Castletown is host to the Isle of Man's other active road racing circuit, with events held continuously since 1955. Today the Billown Circuit is used several times a year and event includes events as part of the famous TT for sidecars and lightweight classes, alongside its own famed Southern 100 at the end of the summer.
Unlike the Mountain Course, Billown is a (relatively) short blast on roads to the north of Castletown, stretching for 4.25 miles and featuring a mix of high speed straights, tricky corner sequences and hairpin bends. From the start it heads flat our to Ballakeighan, a sharp right-hander taken in first or second gear. A good exit is vital for the next long straight out into the country and leading to Iron Gate, a fearsome right hander. Riders tip the bike in at speed and hope to avoid scraping the wall which looms large at the exit.
Passing over the railway, the course then emerges at the Ballabeg hairpin, a deceptively tight and bumpy corner, which requires early braking to ensure the forks are settled before tipping in; many a rider has found themselves sliding off if they are too ambitious here. Another high speed run ensures through Ballawhetstone, Williams Corner and onto Billown Dip, before heavy braking brings the riders to the hairpin at Cross Fourways. Up next are the Church Bends – a natural chicane bordered on each side by stone walls – and then the run through the fast Stadium Bend and onto the final corner – another hairpin.
The inaugural race, staged on 14 July 1955, was also the first event organised on closed public roads by the Southern Motor-Cycle Club, who had previously held races on the disused Andreas Airfield. Following the closure of the former RAF airfield in 1954, a new venue was needed and further impetus was given by the success of racers George 'Sparrow' Costain and Derek Ennett at the 1954 Manx Grand Prix.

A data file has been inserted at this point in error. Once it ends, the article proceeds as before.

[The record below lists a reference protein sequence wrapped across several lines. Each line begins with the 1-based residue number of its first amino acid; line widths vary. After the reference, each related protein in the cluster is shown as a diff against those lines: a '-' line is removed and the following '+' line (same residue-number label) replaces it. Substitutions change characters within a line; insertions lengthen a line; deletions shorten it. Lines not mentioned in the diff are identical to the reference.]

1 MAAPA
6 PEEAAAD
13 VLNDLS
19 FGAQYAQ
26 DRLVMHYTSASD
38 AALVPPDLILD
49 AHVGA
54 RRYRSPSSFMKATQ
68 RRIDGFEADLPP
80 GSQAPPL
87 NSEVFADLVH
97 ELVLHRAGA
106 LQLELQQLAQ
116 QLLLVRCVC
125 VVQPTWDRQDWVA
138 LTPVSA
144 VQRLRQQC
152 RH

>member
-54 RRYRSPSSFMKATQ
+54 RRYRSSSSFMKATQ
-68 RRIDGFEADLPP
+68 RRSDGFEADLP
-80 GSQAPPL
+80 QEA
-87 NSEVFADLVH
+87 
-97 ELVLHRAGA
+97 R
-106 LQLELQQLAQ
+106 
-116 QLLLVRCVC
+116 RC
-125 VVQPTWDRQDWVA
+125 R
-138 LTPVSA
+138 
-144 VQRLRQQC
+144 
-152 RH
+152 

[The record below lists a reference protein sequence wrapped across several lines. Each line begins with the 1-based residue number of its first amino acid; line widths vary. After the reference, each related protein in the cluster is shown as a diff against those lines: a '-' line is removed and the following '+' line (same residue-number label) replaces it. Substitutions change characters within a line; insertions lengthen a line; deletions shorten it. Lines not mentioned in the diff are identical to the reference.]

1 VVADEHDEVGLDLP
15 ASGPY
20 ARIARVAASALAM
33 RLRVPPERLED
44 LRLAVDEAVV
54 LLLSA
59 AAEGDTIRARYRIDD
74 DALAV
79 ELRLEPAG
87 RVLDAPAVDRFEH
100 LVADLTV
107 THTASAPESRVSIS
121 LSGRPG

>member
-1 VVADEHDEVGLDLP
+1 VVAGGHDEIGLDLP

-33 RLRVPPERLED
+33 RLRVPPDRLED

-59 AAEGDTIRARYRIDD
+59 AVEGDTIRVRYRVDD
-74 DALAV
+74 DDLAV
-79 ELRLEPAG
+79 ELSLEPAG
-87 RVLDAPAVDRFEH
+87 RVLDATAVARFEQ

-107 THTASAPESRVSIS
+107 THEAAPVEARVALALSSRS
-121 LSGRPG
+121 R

The proposal of a "South TT" using roads around the new Castletown A5 by-pass and the Billown Mansion was initially met with a lukewarm response from officialdom when an application for a grant of £500 for race expenditure was rejected by the Tynwald Race Committee in April 1955. Instead the funds were raised from local businesses, who enabled the installation of a public address system. The Southern 100 Road Race was go!
Despite initially being a club race, the '100' attracted the interests of the holidaying tourists as well as the racers and soon went from strength to strength, first as a regional race in 1956 and then a national event the following year. It was added as a British Championship round in 1969 and more recently it has joined the Irish roads championship and has European venue status.
From the earliest years Billown began attracting racers of a high calibre – no doubt helped by the island's strong road racing heritage. Bob McIntyre – the first man do a 100mph-plus lap on the Mountain Course at the TT – Phil Read, John Hartle, Charlie Williams and Tom Herron were all among the famous names to take in the Southern 100, while the winner of the 1955 250cc event, Dave Chadwick, had placed fifth in the Lightweight TT on the Clypse Course only a month before.
The 'King of Billown' title however belongs to the late Joey Dunlop, who amassed a total of 31 wins at the Southern '100' in 26 years and 41 overall at the Billown circuit. Understandably a firm favourite with the fans, after his death at a road race in Estonia in 2000 the Ballanorris section of the course became dubbed 'Joey's Gate' in tribute.
Besides the Southern 100, Billown has hosted two more meetings for many years – the Pre-TT Classic Races are held over three days at the start of TT practice week, with the Isle of Man Steam Packet National Road Races held on the Saturday after the Senior TT. This latter meeting has now effectively been incorporated fully into the TT, hosting 125cc and 250cc TT events plus a support race.
It may be much shorter than the more famous TT course, but Billown is still fast. Ray McCullough broke the 90mph average barrier in the 350cc race in 1975, while 'the ton' was achieved by Brian Reid on his RG500 Suzuki, during the 1983 1300cc race. Speeds have continued to rise and the current lap record of 114.245 mph was set by Guy Martin during the 2013 Southern 100 Races.